After I graduated from high school, I went to work as an electrical engineering draftsman for Brown and Root in my hometown Houston.

Actually, I went to work there as a “runner,” ferrying interoffice mail between different Brown and Root locations throughout the city. I did that for a while, then got a job as a graphic artist in a small department, and later moved over to become a draftsman, which I did for about eight years.

The 1980s oil crisis or whatever it was called struck, and I wound up getting laid off along with a bunch of other people, and I went back to school.

First, I went to San Jacinto College in Pasadena, then transferred to the University of Houston, where I got a degree in journalism and went to work in the newspaper business. My first job after getting my degree was with the Richardson Daily News, near Dallas. Then I worked part-time in the sports department at the old Houston Post, and then I went to work for the Temple Daily Telegram in Temple, Texas, halfway between Austin and Waco.

I worked there for 13 years and then I became a school teacher for 18 years. When I qualified for a decent amount of pension, I retired.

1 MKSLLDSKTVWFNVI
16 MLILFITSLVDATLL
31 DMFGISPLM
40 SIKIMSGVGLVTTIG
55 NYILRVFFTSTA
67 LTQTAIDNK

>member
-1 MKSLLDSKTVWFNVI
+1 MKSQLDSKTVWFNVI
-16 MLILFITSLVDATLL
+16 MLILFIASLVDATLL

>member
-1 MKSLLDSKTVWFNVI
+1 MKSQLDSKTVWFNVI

By that time, I was working as a freelancer for several newspapers in the area, and doing a little personal training at the gym I belonged to, so I was as busy as I wanted to be, and even though I couldn’t wait to quit teaching school, it was a serious shock to the system when I suddenly had no place to go every morning.

I described it as feeling lost at sea.

I felt like I no longer had a purpose.

Apparently, a lot of people have trouble making the adjustment when they retire, but it was something I never expected.

It took a while, but I finally figured it out.

What I discovered was, I was already IN my purpose.

My purpose now is to learn and grow as a person, to do what I do, and to try and help and inspire people.

Who knows what the future holds?

Today was a good example of that.

I started with a new client today at the gym. Since I started pole vaulting and getting in shape right around age 60, I have wanted to inspire other older folks to do the same — get in shape. And more importantly, to show them that it’s never too late to achieve their dreams.

When I was a kid, I was an athlete and that’s all I wanted to do.

Unfortunately, I turned into a knucklehead and gave up athletics when I was 15 years old.

Forty-five years later, I became an athlete again.

Now, I am a writer, an athlete, and a personal trainer, specializing in senior fitness.

This is what I do, and it’s pretty good stuff.